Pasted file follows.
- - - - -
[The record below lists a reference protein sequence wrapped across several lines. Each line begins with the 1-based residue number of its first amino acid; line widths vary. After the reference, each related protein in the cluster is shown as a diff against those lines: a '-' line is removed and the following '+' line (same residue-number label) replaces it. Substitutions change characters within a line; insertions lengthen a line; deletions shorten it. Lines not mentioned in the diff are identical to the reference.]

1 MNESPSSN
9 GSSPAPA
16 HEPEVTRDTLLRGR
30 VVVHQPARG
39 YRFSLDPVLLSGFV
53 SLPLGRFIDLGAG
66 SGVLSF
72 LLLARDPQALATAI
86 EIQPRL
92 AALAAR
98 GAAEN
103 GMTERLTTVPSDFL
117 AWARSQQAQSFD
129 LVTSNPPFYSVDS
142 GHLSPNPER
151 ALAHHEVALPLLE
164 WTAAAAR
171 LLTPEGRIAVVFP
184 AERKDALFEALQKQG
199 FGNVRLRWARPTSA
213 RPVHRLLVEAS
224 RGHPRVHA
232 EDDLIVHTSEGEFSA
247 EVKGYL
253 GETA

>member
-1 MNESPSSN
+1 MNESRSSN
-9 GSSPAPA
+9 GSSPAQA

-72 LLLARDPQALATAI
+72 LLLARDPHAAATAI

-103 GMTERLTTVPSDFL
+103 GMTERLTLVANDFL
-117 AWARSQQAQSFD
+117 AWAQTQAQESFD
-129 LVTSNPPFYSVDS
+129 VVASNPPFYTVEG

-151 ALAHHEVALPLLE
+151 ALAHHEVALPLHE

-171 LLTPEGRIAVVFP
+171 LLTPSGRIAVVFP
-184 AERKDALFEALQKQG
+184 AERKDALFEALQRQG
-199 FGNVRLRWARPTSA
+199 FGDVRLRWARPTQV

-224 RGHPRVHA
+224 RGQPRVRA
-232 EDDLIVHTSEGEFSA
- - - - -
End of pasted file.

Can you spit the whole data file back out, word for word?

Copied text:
[The record below lists a reference protein sequence wrapped across several lines. Each line begins with the 1-based residue number of its first amino acid; line widths vary. After the reference, each related protein in the cluster is shown as a diff against those lines: a '-' line is removed and the following '+' line (same residue-number label) replaces it. Substitutions change characters within a line; insertions lengthen a line; deletions shorten it. Lines not mentioned in the diff are identical to the reference.]

1 MNESPSSN
9 GSSPAPA
16 HEPEVTRDTLLRGR
30 VVVHQPARG
39 YRFSLDPVLLSGFV
53 SLPLGRFIDLGAG
66 SGVLSF
72 LLLARDPQALATAI
86 EIQPRL
92 AALAAR
98 GAAEN
103 GMTERLTTVPSDFL
117 AWARSQQAQSFD
129 LVTSNPPFYSVDS
142 GHLSPNPER
151 ALAHHEVALPLLE
164 WTAAAAR
171 LLTPEGRIAVVFP
184 AERKDALFEALQKQG
199 FGNVRLRWARPTSA
213 RPVHRLLVEAS
224 RGHPRVHA
232 EDDLIVHTSEGEFSA
247 EVKGYL
253 GETA

>member
-1 MNESPSSN
+1 MNESRSSN
-9 GSSPAPA
+9 GSSPAQA

-72 LLLARDPQALATAI
+72 LLLARDPHAAATAI

-103 GMTERLTTVPSDFL
+103 GMTERLTLVANDFL
-117 AWARSQQAQSFD
+117 AWAQTQAQESFD
-129 LVTSNPPFYSVDS
+129 VVASNPPFYTVEG

-151 ALAHHEVALPLLE
+151 ALAHHEVALPLHE

-171 LLTPEGRIAVVFP
+171 LLTPSGRIAVVFP
-184 AERKDALFEALQKQG
+184 AERKDALFEALQRQG
-199 FGNVRLRWARPTSA
+199 FGDVRLRWARPTQV

-224 RGHPRVHA
+224 RGQPRVRA
-232 EDDLIVHTSEGEFSA